What is The Largest Peridot in the World?

The Largest Peridot in the World
This 310-carat fine-quality Peridot from Zebirget, Egypt, is the largest known. Peridot is the gem name for a yellow-green mineral that occurs in volcanic rock. The mineral’s species name is Torsterite. Most of the world’s supply in mined in Arizona, hand-hammered out of basalt. A transparent gem, Peridot has a distinctive oily luster. The color ranges from pale golden-green to brownish green. From the Gem and Mineral collection of the Smithsonian’s National Museum of Natural History. ..Credit: Dane A. Penland (Smithsonian Institution)

Peridot Stone the world’s largest cut ever found is 311.78 carats (62.35 grams)! It was found on Zagbargad Island, Egypt, and is now located in the Smithsonian Museums, USA. Also, in the Diamond Treasury – Moscow, Russia, an exquisite 192.75 carat Peridot gemstone is kept. In addition, a Peridot gem of 146 carat is housed at the Geological Museum in London, England.

With the endowment the Smithsonian has added to the original collection no less than 13,000 specimens, bringing the total to nearly 30,000. The Smithsonian labelled the original mineral specimens with R1 to R6000 catalog numbers. The remaining 10,000 specimens represented specimens of gemstones and meteorites, rather than raw minerals.

The world’s largest known peridot lies within this enormous collection. The Smithsonian catalogs it as NMHN G3398-00 (MIN), weighing in at 311.8 carats and cut in a mixed cushion shape.

The peridot originated from Zabargad Island (St. John’s Island), in Egypt, according to the record of the Smithsonian. They describe it as a primary gem with a slightly yellow dark green colouration. The Smithsonian lists his previous catalog number as R00008.

Can it be that the original 6,000 mineral specimens belonging to Washington A. Roebling belonged to this beautiful peridote?

Definitely, more work is needed to address the issue. So, I sent an email for this specimen to the new archivist. I’ll be returning and updating this article when I hear back.

Zabargad Island

Zabargad Island in Foul Bay, Egypt is the largest of a group of islands. It covers an area of 1.74 square miles (4.50 square kilometres). It is not a quaternary volcanic island but instead an upthrusted portion of upper mantle material is thought to be. The closest island is called Rocky Island. The island is slightly north of the Cancer Tropic and is 235 meters (771 feet) tallest.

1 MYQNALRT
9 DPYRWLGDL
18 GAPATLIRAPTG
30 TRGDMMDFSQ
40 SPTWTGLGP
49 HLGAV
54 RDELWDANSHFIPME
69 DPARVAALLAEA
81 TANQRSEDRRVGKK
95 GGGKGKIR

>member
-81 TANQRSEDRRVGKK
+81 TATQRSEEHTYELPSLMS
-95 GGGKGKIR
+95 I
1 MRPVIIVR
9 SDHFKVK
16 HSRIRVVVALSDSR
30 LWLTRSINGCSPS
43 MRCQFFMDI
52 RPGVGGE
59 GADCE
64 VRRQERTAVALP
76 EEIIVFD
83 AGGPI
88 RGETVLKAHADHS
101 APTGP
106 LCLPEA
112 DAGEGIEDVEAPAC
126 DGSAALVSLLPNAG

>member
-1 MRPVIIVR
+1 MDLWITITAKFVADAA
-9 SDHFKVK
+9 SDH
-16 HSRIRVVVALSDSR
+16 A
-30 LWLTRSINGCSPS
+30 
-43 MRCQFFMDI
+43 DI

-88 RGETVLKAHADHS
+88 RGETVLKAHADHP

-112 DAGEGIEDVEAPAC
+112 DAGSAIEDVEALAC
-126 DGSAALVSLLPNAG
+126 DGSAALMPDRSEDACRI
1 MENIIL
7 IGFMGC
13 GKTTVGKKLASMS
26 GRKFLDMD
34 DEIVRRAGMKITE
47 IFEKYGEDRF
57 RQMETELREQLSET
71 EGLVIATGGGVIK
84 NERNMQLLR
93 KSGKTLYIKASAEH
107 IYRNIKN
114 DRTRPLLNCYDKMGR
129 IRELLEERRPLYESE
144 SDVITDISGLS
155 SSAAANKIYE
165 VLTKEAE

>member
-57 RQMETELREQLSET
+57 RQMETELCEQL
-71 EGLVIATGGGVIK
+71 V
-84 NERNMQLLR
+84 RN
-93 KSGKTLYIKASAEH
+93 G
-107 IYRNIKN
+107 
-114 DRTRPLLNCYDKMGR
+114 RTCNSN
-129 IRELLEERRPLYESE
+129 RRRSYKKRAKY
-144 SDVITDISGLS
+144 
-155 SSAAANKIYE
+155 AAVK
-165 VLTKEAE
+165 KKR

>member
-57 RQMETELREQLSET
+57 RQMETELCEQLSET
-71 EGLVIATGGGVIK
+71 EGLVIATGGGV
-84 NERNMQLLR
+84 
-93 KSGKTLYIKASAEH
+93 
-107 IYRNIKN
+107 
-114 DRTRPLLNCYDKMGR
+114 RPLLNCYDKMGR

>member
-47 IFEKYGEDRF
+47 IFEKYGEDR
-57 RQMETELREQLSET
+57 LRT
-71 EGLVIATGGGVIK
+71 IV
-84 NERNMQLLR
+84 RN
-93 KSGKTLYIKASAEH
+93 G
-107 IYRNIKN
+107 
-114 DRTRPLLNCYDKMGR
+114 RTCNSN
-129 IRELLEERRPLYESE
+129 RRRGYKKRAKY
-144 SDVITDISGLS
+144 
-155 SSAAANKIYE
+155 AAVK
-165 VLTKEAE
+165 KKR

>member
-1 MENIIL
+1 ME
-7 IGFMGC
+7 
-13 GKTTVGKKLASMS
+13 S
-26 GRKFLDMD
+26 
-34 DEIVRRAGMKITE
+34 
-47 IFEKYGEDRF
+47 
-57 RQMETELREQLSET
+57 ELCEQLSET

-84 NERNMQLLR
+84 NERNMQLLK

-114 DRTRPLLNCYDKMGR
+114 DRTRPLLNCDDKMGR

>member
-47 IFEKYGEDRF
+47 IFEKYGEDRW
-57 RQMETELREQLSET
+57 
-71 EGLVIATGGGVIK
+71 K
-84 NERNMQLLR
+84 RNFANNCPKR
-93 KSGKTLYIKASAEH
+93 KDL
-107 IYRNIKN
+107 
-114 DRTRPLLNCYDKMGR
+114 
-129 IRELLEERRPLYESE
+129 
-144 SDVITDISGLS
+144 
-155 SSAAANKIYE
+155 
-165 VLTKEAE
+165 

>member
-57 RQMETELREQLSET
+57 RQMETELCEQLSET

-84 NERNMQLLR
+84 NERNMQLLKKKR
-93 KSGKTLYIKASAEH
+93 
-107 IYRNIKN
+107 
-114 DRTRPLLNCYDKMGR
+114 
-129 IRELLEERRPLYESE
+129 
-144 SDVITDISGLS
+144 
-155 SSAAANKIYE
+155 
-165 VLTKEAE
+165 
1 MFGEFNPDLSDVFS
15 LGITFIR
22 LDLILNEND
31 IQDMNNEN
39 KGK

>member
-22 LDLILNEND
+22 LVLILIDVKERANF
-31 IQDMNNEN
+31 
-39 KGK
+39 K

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The island is considered peculiar geologically because it is an uplifted mantle, a part of the lithosphere of the sub-Red Sea. The island’s rocks are mostly the lower metamorphic crustal rocks. After African and Asian continental plates converged to cause uplifting of rocks in the lower crust, the island was present above sea level. The island comprises three peridotite masses, which are rich in peridot gemstone (olivine). The island is believed to be the first source of peridot discovered, in ancient times called topazios, hence the Greek name for the island, Topazios. Spinel-lherzolite layers of anhydrous Al-diopside pyroxenites and hydrous Cr-diopside pyroxenites are also to be found on the island.

The island is part of the Elba National Park meaning the island is conserved. However, the island was closed to the public for one year due to damage to corals and the disturbance of birds who breed on the island.

When was Peridot first discovered?

Peridot is a Gemstone of antiquity. Peridot’s existence dates back over 3,500 years, when the Egyptians found the gemstone. Peridot was strongly desired and worshiped during those days. The gemstone has been said to have magical powers, and has also been used to heal and defend. The ancient Egyptians claimed the Peridot stone was capable of warding off evil and defending against nightmares.

Where is Peridot found?

Most Peridots occur in lava rocks, but the gemstone has been found in meteorites as well – in its basic form! The most common and precious Peridots are present in Burma and Pakistani. Most trading Peridots, however, come from the USA, China, Vietnam and South Africa.